When his comments were challenged in an e-mail message circulated to several discussion lists where the project comes up from time to time, Dr. Sorens chose to respond, rudely, by private e-mail to the author. When the author asked that Dr. Sorens stop sending e-mail, Dr. Sorens continued. A second warning resulted in a further reply. It seems clear that Dr. Sorens has a distorted view of whose property belongs to whom and what his obligations are to not trespass on someone else's property when he is asked to desist.

These two issues: the lack of clarity about the nature of military contracts and the lack of respect for private property combine with the recent published threat by one Free State Project principal to file a lawsuit against the leader of a Wyoming splinter project should his version of events disagree with the secretly tape recorded version of a conversation (see The Libertarian Enterprise) suggest that the FSP may not be for anyone who views initiatory force as wrong. As the entire project hinges on moving voters to a state and having them vote, the whole context of majority rule and voting as a vehicle for change should be examined closely.

Given that New Hampshire is one of two states in which the Libertarian Party candidate for president won't be on the ballot in 2004, it is a wonder that anyone has chosen that state as a leading location for freedom.

Several new projects are currently in the works that may lead to significant new country developments, but are at a very preliminary stage. We'll examine several of these in the next weeks.

Longevity

"I don't want to live on in my works.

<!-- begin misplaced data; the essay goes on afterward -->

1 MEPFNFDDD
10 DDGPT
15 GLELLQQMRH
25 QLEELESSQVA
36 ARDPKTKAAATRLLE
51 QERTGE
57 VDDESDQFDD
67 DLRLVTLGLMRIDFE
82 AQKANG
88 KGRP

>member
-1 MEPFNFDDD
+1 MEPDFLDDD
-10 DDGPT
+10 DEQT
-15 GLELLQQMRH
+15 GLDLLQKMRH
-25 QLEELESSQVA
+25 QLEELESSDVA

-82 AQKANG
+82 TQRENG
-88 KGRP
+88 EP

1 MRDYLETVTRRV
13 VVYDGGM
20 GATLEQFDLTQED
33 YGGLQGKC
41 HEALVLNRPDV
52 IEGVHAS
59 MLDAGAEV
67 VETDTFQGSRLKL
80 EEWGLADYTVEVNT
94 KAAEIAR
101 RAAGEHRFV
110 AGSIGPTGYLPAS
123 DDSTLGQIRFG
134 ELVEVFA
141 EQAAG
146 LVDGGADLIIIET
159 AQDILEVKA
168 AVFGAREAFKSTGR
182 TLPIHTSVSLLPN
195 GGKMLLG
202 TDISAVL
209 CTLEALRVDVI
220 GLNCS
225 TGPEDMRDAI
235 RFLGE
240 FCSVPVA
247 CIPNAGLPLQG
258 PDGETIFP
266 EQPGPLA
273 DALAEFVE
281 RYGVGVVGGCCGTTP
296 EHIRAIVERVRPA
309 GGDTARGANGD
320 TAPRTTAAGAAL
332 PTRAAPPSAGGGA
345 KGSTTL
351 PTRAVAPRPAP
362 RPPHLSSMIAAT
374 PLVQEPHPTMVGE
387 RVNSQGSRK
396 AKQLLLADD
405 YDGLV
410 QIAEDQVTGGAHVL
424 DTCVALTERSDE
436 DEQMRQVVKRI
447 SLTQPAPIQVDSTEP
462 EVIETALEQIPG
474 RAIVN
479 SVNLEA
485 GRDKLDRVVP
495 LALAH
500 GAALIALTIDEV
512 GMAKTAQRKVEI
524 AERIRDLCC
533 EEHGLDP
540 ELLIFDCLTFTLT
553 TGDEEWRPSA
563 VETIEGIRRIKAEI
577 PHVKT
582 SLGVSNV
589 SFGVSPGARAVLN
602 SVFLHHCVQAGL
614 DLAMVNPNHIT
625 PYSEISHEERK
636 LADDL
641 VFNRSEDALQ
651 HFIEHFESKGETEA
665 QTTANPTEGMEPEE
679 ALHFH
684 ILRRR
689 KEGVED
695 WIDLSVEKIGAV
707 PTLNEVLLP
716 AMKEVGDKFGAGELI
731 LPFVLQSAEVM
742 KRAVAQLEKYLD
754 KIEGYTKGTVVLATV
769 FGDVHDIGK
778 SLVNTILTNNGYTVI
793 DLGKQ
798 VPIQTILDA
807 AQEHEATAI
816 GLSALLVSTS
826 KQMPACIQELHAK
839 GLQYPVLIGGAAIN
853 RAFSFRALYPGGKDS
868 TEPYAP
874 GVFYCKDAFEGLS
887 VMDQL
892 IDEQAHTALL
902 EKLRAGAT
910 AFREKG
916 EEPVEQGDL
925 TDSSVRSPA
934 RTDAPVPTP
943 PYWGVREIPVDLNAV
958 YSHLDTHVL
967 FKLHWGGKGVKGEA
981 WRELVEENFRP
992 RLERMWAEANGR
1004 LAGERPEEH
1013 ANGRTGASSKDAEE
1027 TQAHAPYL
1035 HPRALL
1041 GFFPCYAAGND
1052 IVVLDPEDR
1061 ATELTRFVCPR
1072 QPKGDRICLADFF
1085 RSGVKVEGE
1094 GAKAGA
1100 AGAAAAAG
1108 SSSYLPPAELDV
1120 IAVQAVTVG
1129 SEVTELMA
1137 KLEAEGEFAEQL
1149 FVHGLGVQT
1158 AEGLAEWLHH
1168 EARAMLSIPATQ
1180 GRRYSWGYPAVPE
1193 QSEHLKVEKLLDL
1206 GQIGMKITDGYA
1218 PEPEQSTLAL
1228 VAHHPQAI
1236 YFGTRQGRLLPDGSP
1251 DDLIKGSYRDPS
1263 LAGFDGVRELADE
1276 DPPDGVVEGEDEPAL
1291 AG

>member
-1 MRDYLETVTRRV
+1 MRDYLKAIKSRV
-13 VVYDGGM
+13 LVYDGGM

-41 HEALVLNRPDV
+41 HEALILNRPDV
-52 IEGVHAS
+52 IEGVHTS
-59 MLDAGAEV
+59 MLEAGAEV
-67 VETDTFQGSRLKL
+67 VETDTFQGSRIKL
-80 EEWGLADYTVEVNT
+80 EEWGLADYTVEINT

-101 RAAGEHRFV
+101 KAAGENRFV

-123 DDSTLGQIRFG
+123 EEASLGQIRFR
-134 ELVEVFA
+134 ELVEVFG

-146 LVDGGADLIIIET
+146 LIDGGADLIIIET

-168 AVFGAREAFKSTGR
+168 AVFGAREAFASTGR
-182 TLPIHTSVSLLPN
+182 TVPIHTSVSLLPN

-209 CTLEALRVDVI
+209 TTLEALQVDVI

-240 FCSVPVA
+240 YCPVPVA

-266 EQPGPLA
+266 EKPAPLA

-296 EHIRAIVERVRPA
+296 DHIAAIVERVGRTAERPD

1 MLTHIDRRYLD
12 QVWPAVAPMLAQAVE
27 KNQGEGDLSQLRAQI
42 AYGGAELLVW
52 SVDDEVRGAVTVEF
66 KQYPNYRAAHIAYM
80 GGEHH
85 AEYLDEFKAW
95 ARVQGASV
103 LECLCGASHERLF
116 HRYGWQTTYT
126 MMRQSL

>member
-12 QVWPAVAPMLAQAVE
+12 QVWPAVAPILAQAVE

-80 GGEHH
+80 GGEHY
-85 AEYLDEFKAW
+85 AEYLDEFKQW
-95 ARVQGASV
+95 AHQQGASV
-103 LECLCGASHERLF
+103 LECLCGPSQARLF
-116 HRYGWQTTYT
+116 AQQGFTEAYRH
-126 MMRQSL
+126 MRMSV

I want to live on in my apartment."

– Woody Allen

Two new products offer significant relief for sufferers of Alzheimer's and arteriosclerosis. The two products are called Memantine™ and Galantamind™.

Both Alzheimer's disease and arteriosclerosis are associated with senile dementia. Some patients with symptoms of senility have both disorders. Obviously, the desire to live a long life is not much of a prospect if the mind goes away. A drooling fool unable to recognize his own children is hardly the result most longevity enthusiasts seek for themselves.

Memantine™ is a product available in the United Kingdom which was to receive FDA approval for sale to Americans - by prescription only - this year. Some pharmacies in the UK have shipped product to the USA, though whether this practice will continue is unknown. The chemicals in Memantine™ appear to have the effect of assisting the brain's cells in replacing certain neural impulses or information transmissions using magnesium instead of calcium. For various reasons, patients with either Alzheimer's or arteriosclerosis seem to have difficulty processing neural interactions that depend on calcium, but are able to replace these calcium-dependent signals with magnesium-based signals.